A liberal think tank released a universal healthcare plan modeled on Medicare that would also preserve employer-based insurance coverage as an option for those who are satisfied with their current plans. The Center for American Progress (CAP) is calling its program “Medicare Extra for All” and said it would be available to everyone regardless of income, health status, age, or insurance status.
A liberal think tank released a universal healthcare plan Thursday modeled on Medicare that would also preserve employer-based insurance coverage as an option for those who are satisfied with their current plans.
The Center for American Progress (CAP) is calling its program “Medicare Extra for All” and said it would be available to everyone regardless of income, health status, age, or insurance status.
In concept, the plan is somewhat similar to "Medicare for All" from Senator Bernie Sanders, I-Vermont, except the plan from the former presidential candidate would end any private coverage.
CAP envisions Medicare Extra administered by a new, independent Center for Medicare Extra within the current CMS, which would be renamed the Center for Medicare, with different groups being phased in over an 8-year period.
“Healthcare is a right, not a privilege,” Neera Tanden, president and CEO of CAP, said in a statement. “The Affordable Care Act was an historic accomplishment and a giant step toward universal health coverage. The sustained political fight over the law shows that Americans want to expand coverage, not repeal it. Medicare Extra would take the next step by guaranteeing the right of all Americans to enroll in the same high-quality healthcare plan. It is time to guarantee universal coverage and health security for all Americans.”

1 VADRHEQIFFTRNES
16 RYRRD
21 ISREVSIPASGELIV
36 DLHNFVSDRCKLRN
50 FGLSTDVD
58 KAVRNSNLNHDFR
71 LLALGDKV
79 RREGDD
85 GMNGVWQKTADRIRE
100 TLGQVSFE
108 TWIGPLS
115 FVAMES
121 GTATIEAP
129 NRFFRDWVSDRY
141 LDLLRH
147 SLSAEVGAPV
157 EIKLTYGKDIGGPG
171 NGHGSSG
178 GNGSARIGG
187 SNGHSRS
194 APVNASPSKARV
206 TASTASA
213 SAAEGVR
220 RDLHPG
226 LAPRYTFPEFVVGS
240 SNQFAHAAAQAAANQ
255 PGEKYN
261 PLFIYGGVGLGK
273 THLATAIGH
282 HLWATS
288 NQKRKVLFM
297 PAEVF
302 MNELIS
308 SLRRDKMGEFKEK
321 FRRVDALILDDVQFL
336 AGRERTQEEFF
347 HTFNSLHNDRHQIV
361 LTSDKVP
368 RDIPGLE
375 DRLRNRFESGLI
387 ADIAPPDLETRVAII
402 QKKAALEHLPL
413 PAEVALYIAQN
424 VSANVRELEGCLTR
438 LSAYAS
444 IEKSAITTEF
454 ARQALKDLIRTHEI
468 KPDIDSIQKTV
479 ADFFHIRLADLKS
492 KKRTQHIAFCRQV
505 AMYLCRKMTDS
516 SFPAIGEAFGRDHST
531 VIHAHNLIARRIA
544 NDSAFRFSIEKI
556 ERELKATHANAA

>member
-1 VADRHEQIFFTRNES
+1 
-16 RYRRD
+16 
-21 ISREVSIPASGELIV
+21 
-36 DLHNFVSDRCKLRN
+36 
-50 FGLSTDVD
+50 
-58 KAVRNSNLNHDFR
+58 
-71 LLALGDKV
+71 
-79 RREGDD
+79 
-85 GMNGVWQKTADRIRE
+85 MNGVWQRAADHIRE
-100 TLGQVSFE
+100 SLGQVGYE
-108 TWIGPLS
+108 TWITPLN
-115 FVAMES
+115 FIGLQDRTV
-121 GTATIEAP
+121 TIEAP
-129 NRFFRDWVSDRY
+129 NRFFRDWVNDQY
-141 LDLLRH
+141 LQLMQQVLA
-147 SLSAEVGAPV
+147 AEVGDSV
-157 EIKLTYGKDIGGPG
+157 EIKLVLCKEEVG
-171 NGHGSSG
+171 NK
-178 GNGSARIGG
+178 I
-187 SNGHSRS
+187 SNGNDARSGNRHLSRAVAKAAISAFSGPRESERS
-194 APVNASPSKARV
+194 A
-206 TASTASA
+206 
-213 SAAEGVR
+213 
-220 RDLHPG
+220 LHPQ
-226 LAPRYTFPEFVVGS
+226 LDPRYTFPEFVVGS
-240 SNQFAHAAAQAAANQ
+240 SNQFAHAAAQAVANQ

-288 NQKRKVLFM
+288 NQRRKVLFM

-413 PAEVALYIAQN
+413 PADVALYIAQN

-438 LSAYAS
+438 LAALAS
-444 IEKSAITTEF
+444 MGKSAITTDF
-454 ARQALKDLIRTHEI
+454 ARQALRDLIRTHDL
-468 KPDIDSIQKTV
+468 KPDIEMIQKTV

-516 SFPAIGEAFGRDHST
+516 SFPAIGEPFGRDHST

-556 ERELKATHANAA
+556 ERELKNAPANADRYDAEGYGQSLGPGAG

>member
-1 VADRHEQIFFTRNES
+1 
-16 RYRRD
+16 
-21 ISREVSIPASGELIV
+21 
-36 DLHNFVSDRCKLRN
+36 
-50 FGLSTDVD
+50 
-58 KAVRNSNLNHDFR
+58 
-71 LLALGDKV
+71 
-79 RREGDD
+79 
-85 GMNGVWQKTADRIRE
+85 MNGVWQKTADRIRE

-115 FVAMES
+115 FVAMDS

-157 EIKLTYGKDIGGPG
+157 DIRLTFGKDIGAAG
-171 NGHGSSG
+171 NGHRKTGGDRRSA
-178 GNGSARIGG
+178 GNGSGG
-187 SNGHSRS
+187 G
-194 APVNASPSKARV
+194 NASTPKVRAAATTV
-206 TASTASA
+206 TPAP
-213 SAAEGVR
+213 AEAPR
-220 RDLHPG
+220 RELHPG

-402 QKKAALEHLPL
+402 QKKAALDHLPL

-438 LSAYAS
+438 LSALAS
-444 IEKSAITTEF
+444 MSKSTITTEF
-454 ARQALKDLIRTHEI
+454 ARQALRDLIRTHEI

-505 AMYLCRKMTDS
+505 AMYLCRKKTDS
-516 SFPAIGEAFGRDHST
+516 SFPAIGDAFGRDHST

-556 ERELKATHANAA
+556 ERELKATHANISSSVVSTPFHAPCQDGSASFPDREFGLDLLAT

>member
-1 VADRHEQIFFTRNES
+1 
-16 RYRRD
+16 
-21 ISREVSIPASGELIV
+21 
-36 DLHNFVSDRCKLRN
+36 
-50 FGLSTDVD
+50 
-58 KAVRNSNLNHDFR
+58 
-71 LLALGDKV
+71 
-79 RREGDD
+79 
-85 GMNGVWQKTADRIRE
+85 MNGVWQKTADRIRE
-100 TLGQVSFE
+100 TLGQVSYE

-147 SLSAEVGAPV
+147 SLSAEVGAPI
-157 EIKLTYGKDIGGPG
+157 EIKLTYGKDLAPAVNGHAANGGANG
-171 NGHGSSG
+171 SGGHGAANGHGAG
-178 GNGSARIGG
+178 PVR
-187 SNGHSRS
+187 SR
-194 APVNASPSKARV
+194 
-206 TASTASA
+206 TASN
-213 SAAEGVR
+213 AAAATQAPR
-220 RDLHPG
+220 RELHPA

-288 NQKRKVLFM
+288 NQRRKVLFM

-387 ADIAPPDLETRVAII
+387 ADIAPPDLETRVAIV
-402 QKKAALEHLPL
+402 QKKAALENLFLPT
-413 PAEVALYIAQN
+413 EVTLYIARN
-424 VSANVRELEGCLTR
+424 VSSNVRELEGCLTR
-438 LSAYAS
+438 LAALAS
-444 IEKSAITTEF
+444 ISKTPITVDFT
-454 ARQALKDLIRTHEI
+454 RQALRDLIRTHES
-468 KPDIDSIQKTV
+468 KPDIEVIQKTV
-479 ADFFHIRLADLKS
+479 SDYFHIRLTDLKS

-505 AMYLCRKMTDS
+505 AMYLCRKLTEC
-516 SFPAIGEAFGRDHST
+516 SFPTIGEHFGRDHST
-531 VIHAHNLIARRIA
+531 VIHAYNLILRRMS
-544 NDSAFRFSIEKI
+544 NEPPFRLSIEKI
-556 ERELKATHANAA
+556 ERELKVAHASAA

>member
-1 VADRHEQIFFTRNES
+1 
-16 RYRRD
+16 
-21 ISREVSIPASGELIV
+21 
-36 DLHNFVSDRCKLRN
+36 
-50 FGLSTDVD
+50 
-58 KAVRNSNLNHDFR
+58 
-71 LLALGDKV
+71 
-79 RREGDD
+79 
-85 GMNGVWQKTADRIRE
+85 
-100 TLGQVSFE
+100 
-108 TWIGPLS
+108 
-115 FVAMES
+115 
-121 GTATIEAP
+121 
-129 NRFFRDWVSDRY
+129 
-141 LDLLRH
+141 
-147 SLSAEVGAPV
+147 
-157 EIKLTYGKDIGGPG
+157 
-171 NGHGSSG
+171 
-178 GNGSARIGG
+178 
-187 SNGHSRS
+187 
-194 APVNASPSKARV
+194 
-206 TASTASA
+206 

Medicare Extra includes additional benefits to the current Medicare program, such as an out-of-pocket limit, coverage of dental care and hearing aids, and integrated drug benefits. Medicare Extra would eliminate underinsurance, offering coverage with zero or low deductibles, as well as free preventive care and generic drugs. CAP also said treatment for chronic disease would be free.
Premiums would be capped based on income to ensure affordability and handled automatically through the tax system.
The average share of costs covered by the plan, or “actuarial value,” would also vary by income.
For individuals with income below 150% of FPL, the actuarial value would be 100%—meaning these individuals would face 0 out-of-pocket costs. The actuarial value would range from 100% to 80% for families with middle incomes or higher.
CAP would set deductibles, copayments, and out-of-pocket limits that would vary by income. For individuals with income below 150% of FPL and lower-income families with incomes above that threshold, the deductible would be set at $0.
Medicare Extra would be financed by a combination of healthcare savings and tax revenue options. CAP said it intends to "engage an independent third party to conduct modeling simulation to determine how best to set the numerical values of the parameters." CAP said adopting Medicare’s pricing structure to restrain prices is “an essential part of financing universal coverage.”
The plan would negotiate prescription drug prices by giving preference to drugs whose prices reflect "value and innovation."
It also said Medicaid and the Children’s Health Insurance Program would be integrated into Medicare Extra, with the federal government picking up the tab. This way, health coverage for low-income individuals would be set across the country, the proposal said, and not subject to state decisions.